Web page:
(PC) Allen v. Wan, et al., No. 1:2017cv01621 - Document 17 (E.D. Cal. 2018)

Court Description: FINDINGS and RECOMMENDATIONS to dismiss complaint for failure to state a claim 10 signed by Magistrate Judge Erica P. Grosjean on 3/22/2018. Referred to Judge Lawrence J. O'Neill; Objections to F&R's due within 21-Days. (Lundstrom, T)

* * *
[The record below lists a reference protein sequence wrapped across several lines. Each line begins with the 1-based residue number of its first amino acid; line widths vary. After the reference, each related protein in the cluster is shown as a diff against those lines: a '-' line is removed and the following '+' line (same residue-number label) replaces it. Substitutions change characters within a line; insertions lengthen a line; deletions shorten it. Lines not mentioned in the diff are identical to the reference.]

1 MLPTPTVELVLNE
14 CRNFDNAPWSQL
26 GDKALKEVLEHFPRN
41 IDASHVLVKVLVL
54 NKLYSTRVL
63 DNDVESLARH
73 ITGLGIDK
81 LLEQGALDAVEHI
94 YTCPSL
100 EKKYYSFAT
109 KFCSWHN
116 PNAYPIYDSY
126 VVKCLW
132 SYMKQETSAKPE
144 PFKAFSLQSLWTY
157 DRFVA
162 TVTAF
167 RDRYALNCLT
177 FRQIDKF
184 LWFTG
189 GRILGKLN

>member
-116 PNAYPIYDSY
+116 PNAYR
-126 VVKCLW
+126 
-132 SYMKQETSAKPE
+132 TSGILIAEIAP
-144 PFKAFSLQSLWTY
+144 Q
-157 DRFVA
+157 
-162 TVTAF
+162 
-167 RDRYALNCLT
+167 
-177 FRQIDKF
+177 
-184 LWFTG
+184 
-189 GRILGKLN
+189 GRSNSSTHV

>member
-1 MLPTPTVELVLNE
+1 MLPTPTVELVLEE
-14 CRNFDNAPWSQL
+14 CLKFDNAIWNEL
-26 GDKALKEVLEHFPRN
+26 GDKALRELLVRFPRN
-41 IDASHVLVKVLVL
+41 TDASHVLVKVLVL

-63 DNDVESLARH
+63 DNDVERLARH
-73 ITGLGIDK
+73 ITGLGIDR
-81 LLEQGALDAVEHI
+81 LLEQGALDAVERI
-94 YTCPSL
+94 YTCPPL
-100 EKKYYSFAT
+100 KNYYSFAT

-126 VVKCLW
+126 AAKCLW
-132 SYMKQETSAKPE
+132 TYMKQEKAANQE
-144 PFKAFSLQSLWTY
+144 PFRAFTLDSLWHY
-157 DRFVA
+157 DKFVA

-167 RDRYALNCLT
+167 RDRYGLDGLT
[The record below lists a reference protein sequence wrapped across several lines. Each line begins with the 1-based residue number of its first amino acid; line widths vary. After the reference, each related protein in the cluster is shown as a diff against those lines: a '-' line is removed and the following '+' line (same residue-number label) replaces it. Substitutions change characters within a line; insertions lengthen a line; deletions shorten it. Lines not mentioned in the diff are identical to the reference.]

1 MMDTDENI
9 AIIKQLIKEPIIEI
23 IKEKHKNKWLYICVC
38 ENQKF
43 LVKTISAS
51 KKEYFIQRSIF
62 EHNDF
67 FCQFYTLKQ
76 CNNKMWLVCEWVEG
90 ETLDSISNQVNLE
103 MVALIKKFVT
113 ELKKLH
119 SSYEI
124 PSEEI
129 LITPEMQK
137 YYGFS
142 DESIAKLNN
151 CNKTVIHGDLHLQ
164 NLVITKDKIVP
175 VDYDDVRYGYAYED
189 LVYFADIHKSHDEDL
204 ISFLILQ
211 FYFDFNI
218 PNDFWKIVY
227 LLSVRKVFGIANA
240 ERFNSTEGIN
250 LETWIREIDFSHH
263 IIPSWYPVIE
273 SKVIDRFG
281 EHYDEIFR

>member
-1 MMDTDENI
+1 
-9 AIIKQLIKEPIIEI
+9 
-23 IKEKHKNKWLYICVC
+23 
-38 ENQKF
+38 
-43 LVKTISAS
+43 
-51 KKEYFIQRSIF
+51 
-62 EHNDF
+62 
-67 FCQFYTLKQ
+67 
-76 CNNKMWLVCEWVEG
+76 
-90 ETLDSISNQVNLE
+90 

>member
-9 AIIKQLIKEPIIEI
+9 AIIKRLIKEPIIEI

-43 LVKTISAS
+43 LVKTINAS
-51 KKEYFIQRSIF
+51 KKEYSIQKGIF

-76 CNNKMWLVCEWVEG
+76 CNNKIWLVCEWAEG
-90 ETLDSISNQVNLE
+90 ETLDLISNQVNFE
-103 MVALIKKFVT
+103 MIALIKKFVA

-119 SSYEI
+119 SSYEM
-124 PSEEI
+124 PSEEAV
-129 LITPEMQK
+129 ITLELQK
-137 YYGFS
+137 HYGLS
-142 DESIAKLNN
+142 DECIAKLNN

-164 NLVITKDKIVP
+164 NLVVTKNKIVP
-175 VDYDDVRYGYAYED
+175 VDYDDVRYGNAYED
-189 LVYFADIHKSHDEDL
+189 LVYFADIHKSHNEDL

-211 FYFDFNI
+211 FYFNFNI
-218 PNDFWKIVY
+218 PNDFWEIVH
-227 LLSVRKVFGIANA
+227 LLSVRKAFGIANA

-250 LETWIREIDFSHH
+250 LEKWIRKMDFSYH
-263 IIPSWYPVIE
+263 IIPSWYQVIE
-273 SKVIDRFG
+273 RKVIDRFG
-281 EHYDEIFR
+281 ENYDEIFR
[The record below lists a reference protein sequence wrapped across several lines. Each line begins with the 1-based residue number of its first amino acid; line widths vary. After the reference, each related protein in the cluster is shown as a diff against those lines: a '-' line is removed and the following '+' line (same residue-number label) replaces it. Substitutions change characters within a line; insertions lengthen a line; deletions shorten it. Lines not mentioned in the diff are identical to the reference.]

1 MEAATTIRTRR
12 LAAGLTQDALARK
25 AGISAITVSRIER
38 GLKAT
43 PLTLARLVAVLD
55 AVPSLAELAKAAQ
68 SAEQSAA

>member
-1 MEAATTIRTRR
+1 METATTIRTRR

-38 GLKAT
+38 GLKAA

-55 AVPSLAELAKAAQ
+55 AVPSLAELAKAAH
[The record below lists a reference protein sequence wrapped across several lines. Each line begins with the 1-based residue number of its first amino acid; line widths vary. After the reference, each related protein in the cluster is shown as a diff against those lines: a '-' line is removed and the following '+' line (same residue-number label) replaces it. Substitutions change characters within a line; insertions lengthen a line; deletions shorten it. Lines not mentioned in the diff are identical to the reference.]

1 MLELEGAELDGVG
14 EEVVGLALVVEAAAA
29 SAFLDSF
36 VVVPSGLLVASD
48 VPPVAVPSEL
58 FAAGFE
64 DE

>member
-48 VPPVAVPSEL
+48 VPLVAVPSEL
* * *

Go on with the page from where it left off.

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1 2 3 4 5 6 7 UNITED STATES DISTRICT COURT 8 EASTERN DISTRICT OF CALIFORNIA 9 10 MARCELLOUS LEWIS ALLEN, 11 12 13 Plaintiff, v. TOMMY WAN, et al., 14 Defendants. 15 Case No. 1:17-cv-01621-LJO-EPG (PC) FINDINGS AND RECOMMENDATIONS TO DISMISS COMPLAINT FOR FAILURE TO STATE A CLAIM (ECF No. 10) OBJECTIONS DUE WITHIN TWENTYONE (21) DAYS 16 17 18 19 20 21 22 23 24 25 26 27 28 I. BACKGROUND Marcellous Lewis Allen (“Plaintiff”) is a state prisoner proceeding pro se and in forma pauperis in this civil rights action pursuant to 42 U.S.C. § 1983. Plaintiff filed his prisoner civil rights complaint on December 5, 2017, (ECF No. 1). The Court issued a screening order, giving leave to amend the complaint or stand on the complaint, subject to Findings and Recommendations to the District Judge. (ECF No. 9). Plaintiff filed an amended complaint on January 16, 2018. (ECF No. 10). Plaintiff challenges the right of his institution, the California Substance Abuse Treatment Facility and State Prison, Corcoran, to conduct mandatory weekly urinalysis. He also asserts that the testing violated internal procedures. For the reasons described below, the Court recommends finding that Plaintiff has failed to state a claim. The Court also recommends that the District Judge dismiss the First Amended 1 1 Complaint (“FAC”) and close the case. 2 II. SCREENING REQUIREMENT 3 The Court is required to screen complaints brought by prisoners seeking relief against a 4 governmental entity or officer or employee of a governmental entity. 28 U.S.C. § 1915A(a). 5 The Court must dismiss a complaint or portion thereof if the prisoner has raised claims that are 6 legally “frivolous or malicious,” that fail to state a claim upon which relief may be granted, or 7 that seek monetary relief from a defendant who is immune from such relief. 28 U.S.C. 8 § 1915A(b)(1), (2). “Notwithstanding any filing fee, or any portion thereof, that may have 9 been paid, the court shall dismiss the case at any time if the court determines that the action or 10 appeal fails to state a claim upon which relief may be granted.” 28 U.S.C. § 1915(e)(2)(B)(ii). SUMMARY OF PLAINTIFF’S AMENDED COMPLAINT 11 III. 12 Plaintiff is an inmate at Corcoran State Prison, Substance Abuse Treatment Facility 13 (“SATF”). Plaintiff names seven correctional officers at SATF as defendants. 14 Plaintiff alleges that he was forced to submit to urine for research purposes under duress 15 on September 29, 2015.1 On or about September 29, 2015, and since, Plaintiff has been 16 deprived of exercise in 90-day increments and deprived of visits in 180-day increments. 17 Various correctional officers over the last two years have approached his cell once a week to 18 demand that Plaintiff submit to mandatory urine testing. Most noticeable are Defendants 19 Hernandez, Herman, and Acosta. 20 21 On or about September 5, 2016, Plaintiff submitted Form 22 to the appropriate officers, but never received a response. 22 On or about September 7, 2017, Plaintiff submitted a declaration of peaceful hunger 23 strike protest, in order to protect various tortious acts and violations by Correctional Officers A. 24 Hernandez, F. Acosta, and C. Livingston based on their deprivation of outdoor exercise. 25 26 27 28 1 The Court has attempted to put Plaintiff’s allegations in chronological order—not the order they were mentioned in Plaintiff’s Amended Complaint. 2 1 On or about September 26, 2017, Defendant Acosta gave Plaintiff a direct order to 2 submit a urine sample. Plaintiff complied under duress. Defendant Acosta violated procedures 3 in the D.O.M. [Department Operations Manual, Department of Corrections]. 4 On or about September 19, 2017, Defendant Hernandez came to Plaintiff’s cell in an 5 aggressive and threatening manner. That same day, Plaintiff filed a request for interview forms 6 in order to request proof of participation in any program, assignment, or activity that would 7 constitute volunteering to be part of weekly mandatory urinalysis. Plaintiff never received a 8 response. 9 On or about October 3, 2017, Plaintiff was called from his cell to the captains’ office to 10 resolve the hunger strike. Plaintiff was threatened with many forms of retaliation for protesting 11 and the attention it brought. Captain J. Ourique gave Plaintiff intense intimidating and used 12 vulgar language and innuendo/subliminal threatening arm gestures to get Plaintiff to end his 13 protest. 14 Plaintiff also alleges that he was told (it is unclear on what dates) that he was part of a 15 mandatory urinalysis list. He was informed that a refusal would result in dispositions. 16 Defendant Hernandez violated prison procedure. He failed to be properly trained and certified 17 in the collection and processing of urine and failed to adhere to proper procedures. 18 Plaintiff alleges that these actions constitute a violation of the Eighth Amendment as 19 cruel and unusual punishment by “subjecting Plaintiff to excessive exorbitant mandatory 20 urinalysis on unfit subject.” 21 IV. PRIOR SCREENING ORDER 22 Plaintiff’s original complaint alleged that on September 19, 2017, Defendant Hernandez 23 came to his cell and ordered him to submit a urine sample. Defendant Hernandez lacked an 24 order from a judge. Plaintiff voiced objections. Plaintiff was eventually cited with a Rules 25 Violation Report, which was fraudulent. (ECF No. 1) 26 The Court screened Plaintiff’s complaint and provided legal standards regarding 27 urinalysis and pleading under Federal Rule of Procedure Rule 8. Regarding urinalysis, the 28 Court advised, “if Plaintiff believes he has a claim, he needs to set forth facts in his amended 3 1 complaint that would show that prison officials conducted a drug test in order to harass him, 2 and not for the legitimate interest of detecting the use of drugs.” (ECF No. 9). It also included 3 legal standards for disciplinary proceedings, including what process is due. Id. It gave Plaintiff 4 leave to amend his complaint, or permission to stand on his complaint, subject to findings and 5 recommendations to the District Judge. EVALUATION OF PLAINTIFF’S AMENDED COMPLAINT 6 V. 7 Plaintiff’s amended complaint alleges that he was subjected to excessive mandatory 8 urinalysis testing. The amended complaint includes various facts that do not immediately 9 appear relevant to the urinalysis, including punishments given related to various infractions. 10 Based on Plaintiff’s statement of his claim, it appears that Plaintiff is challenging the repeated 11 urinalyses given without his consent on a weekly basis. 12 13 14 15 16 17 18 19 20 21 22 23 24 25 26 27 28 In upholding a drug test in prison without a court order, the Ninth Circuit has described the law in this area as follows: The Supreme Court has declared that compelled urinalysis constitutes a search or seizure within the meaning of the Fourth Amendment. Skinner v. Railway Labor Executives' Ass'n, 489 U.S. 602, 617, 109 S.Ct. 1402, 1413, 103 L.Ed.2d 639 (1989) (stating that urinalyses “must be deemed searches under the Fourth Amendment”). As a result, to avoid the proscription of the Fourth Amendment, urinalyses must be conducted in a reasonable manner. Id. at 618, 109 S.Ct. at 1413–14. However, prison administrators are accorded “wide-ranging deference in the adoption and execution of policies and practices that in their judgment are needed to preserve internal order and discipline and to maintain institutional security.” Bell, 441 U.S. at 547, 99 S.Ct. at 1878. As stated earlier in this opinion, the Supreme Court has not decided whether prison inmates retain cognizable rights of privacy under the Fourth Amendment. Assuming arguendo that they do possess such rights, we analyze the reasonableness of the instant drug test to determine if the drug test was reasonably related to legitimate penological interests. Reasonableness in the context of prison administration requires “[b]alancing the significant and legitimate security interests of the institution against the privacy interests of the inmates.” Id. at 560, 99 S.Ct. at 1885. At least two circuits have adopted the Bell balancing test in response to prison inmates' challenges to random urinalysis and have concluded that, upon a determination that the procedures for selecting the inmates to be tested are “truly random,” such testing is not unreasonable. See, e.g., Spence v. Farrier, 807 F.2d 753, 755 (8th Cir.1986); Forbes v. Trigg, 976 F.2d 308, 315 (7th Cir.1992); see also Storms v. Coughlin, 600 F.Supp. 1214, 4 1223 (S.D.N.Y.1984) (procedure for selecting inmates for testing not “truly random” and thus unreasonable where prison official selected cards representing inmates off a bulletin board). The requirement of random tests stems from a concern that correctional officials could harass particular inmates by subjecting them to repeated drug tests. See Forbes, 976 F.2d at 315. 1 2 3 4 Applying the balancing factors discussed in Bell, in light of the test articulated in Turner, we conclude that Thompson's urinalysis was reasonably related to legitimate penological interests. 5 6 Thompson v. Souza, 111 F.3d 694, 701–702 (9th Cir. 1997). 7 8 9 10 Plaintiff alleges he was subjected to weekly urinalysis under duress. confined at an institution focusing on substance abuse treatment: the California Substance Abuse Treatment Facility and State Prison. He alleges that the tests were done as part of a “mandatory urinalysis list.” The tests were administered by multiple guards over many years. 11 12 13 14 15 16 Given these allegations, the Court finds that Plaintiff has failed to state a constitutional claim. As described above, prison officials are entitled to require urinalysis for legitimate penological interests. Plaintiff’s allegations do not establish that they were done to harass Plaintiff or for another non-penological reason. Instead, it appears that the Substance Abuse Treatment Facility has a program of mandatory urinalysis tests that are administered by many officers in a programmed manner. Forced testing under this situation is constitutional. 17 18 19 20 21 Plaintiff is Plaintiff also asserts that Defendants violated internal policies and procedures for such testing. But a violation of the prison manual does not by itself state a constitutional, or federal, claim. VI. CONCLUSION AND RECOMMENDATIONS The Court has screened the First Amended Complaint, and finds that it fails to state a 22 claim under the relevant legal standards. 23 The Court will not recommend granting further leave to amend. The Court previously 24 screened Plaintiff’s original complaint and provided Plaintiff with leave to amend with the 25 benefit of ample legal guidance. 26 Based on the foregoing, it is HEREBY RECOMMENDED that: 27 1. This case be DISMISSED for failure to state a claim; 28 5 1 2. The Clerk of the Court be directed to CLOSE this case; and 2 3. The dismissal be subject to the “three-strikes” provision set forth in 28 U.S.C. § 3 4 1915(g). Coleman v. Tollefson, 135 S. Ct. 1759, 1763 (2015). These findings and recommendations are submitted to the United States District Judge 5 assigned to the case, pursuant to the provisions of 28 U.S.C. § 636(b)(l). Within twenty-one 6 (21) days after being served with these findings and recommendations, Plaintiff may file 7 written objections with the Court. Such a document should be captioned “Objections to 8 Magistrate Judge’s Findings and Recommendations.” 9 Failure to file objections within the specified time may result in the waiver of rights on 10 appeal. Wilkerson v. Wheeler, 772 F.3d 834, 838-39 (9th Cir. 2014) (citing Baxter v. Sullivan, 11 923 F.2d 1391, 1394 (9th Cir. 1991)). 12 13 14 IT IS SO ORDERED. Dated: March 22, 2018 /s/ UNITED STATES MAGISTRATE JUDGE 15 16 17 18 19 20 21 22 23 24 25 26 27 28 6